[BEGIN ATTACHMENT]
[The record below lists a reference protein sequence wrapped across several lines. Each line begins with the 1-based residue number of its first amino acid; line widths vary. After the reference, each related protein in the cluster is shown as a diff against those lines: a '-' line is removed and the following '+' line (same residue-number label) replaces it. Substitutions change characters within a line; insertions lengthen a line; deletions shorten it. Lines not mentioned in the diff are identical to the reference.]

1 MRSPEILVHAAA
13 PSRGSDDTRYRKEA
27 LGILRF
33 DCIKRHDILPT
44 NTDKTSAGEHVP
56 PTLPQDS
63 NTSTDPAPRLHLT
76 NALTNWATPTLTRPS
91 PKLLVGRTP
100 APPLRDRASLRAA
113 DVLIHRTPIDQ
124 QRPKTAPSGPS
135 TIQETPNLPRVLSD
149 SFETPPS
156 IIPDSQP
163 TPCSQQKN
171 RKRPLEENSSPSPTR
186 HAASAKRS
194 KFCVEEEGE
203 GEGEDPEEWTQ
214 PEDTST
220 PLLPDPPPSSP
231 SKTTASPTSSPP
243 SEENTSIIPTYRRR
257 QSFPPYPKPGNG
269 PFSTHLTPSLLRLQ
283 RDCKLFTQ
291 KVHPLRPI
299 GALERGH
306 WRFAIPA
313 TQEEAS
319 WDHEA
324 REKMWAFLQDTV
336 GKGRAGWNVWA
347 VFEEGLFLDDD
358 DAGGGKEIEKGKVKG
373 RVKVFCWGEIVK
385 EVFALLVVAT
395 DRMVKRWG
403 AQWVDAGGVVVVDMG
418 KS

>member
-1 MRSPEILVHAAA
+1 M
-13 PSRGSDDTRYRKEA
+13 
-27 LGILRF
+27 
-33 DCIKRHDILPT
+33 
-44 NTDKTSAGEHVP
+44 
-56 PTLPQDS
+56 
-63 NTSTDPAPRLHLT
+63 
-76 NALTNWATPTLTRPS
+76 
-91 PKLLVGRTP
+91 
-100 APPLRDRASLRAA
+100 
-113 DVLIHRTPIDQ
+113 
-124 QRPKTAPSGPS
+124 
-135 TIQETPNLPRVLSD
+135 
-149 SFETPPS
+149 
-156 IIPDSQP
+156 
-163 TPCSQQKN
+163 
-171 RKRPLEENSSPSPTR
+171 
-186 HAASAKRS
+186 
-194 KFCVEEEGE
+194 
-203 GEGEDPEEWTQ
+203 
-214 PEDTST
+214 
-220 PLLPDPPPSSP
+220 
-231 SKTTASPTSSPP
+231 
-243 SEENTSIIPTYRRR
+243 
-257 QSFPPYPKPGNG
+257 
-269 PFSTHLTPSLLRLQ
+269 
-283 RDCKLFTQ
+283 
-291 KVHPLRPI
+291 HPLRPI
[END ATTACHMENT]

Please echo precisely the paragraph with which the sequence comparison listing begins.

[The record below lists a reference protein sequence wrapped across several lines. Each line begins with the 1-based residue number of its first amino acid; line widths vary. After the reference, each related protein in the cluster is shown as a diff against those lines: a '-' line is removed and the following '+' line (same residue-number label) replaces it. Substitutions change characters within a line; insertions lengthen a line; deletions shorten it. Lines not mentioned in the diff are identical to the reference.]